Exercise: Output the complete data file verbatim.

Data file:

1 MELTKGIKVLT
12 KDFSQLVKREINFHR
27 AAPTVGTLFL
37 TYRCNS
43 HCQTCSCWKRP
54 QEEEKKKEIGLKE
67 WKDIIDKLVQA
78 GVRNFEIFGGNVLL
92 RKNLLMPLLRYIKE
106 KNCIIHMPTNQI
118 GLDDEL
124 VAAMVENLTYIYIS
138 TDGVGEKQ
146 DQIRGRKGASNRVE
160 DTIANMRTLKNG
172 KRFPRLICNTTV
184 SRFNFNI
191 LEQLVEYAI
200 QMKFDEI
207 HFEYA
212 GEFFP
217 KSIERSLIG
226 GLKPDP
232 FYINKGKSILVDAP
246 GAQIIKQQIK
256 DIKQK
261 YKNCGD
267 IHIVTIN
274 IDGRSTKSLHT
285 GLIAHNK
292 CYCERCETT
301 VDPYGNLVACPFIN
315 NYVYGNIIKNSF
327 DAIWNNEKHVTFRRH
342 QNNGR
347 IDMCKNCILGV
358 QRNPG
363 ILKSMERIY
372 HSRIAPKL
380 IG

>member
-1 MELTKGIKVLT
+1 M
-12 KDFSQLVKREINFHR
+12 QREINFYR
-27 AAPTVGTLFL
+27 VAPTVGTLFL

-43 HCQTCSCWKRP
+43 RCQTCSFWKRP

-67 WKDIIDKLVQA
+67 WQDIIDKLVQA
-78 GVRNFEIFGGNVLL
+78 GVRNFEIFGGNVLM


1 MELTKGIKVLT
12 KDFSQLVKREINFHR
27 AAPTVGTLFL
37 TYRCNS
43 HCQTCSCWKRP
54 QEEEKKKEIGLKE
67 WKDIIDKLVQA
78 GVRNFEIFGGNVLL
92 RKNLLMPLLRYIKE
106 KNCIIHMPTNQI
118 GLDDEL
124 VAAMVENLTYIYIS
138 TDGVGEKQ
146 DQIRGRKGASNRVE
160 DTIANMRTLKNG
172 KRFPRLICNTTV
184 SRFNFNI
191 LEQLVEYAI
200 QMKFDEI
207 HFEYA
212 GEFFP
217 KSIERSLIG
226 GLKPDP
232 FYINKGKSILVDAP
246 GAQIIKQQIK
256 DIKQK
261 YKNCGD
267 IHIVTIN
274 IDGRSTKSLHT
285 GLIAHNK
292 CYCERCETT
301 VDPYGNLVACPFIN
315 NYVYGNIIKNSF
327 DAIWNNEKHVTFRRH
342 QNNGR
347 IDMCKNCILGV
358 QRNPG
363 ILKSMERIY
372 HSRIAPKL
380 IG

>member
-1 MELTKGIKVLT
+1 M
-12 KDFSQLVKREINFHR
+12 QREINFYR
-27 AAPTVGTLFL
+27 VAPTVGTLFL

-43 HCQTCSCWKRP
+43 RCQTCSFWKRP

-67 WKDIIDKLVQA
+67 WQDIIDKLVQA
-78 GVRNFEIFGGNVLL
+78 GVRNFEIFGGNVLM